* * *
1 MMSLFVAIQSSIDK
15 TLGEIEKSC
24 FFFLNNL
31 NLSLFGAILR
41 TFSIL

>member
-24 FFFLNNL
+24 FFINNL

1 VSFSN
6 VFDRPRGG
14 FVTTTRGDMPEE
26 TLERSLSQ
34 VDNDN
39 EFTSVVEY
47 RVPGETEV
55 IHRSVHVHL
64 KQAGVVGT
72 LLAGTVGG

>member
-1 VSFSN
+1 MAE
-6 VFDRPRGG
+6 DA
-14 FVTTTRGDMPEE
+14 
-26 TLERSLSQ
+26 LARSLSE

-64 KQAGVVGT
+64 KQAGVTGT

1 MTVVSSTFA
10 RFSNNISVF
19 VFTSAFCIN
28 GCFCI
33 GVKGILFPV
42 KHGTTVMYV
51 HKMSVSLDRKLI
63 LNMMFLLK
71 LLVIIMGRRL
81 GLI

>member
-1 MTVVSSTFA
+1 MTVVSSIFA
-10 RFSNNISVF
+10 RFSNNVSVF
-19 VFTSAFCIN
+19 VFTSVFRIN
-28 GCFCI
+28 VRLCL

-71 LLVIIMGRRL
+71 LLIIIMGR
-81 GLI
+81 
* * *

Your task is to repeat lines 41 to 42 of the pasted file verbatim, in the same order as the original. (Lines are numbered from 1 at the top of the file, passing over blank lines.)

-1 MTVVSSTFA
+1 MTVVSSIFA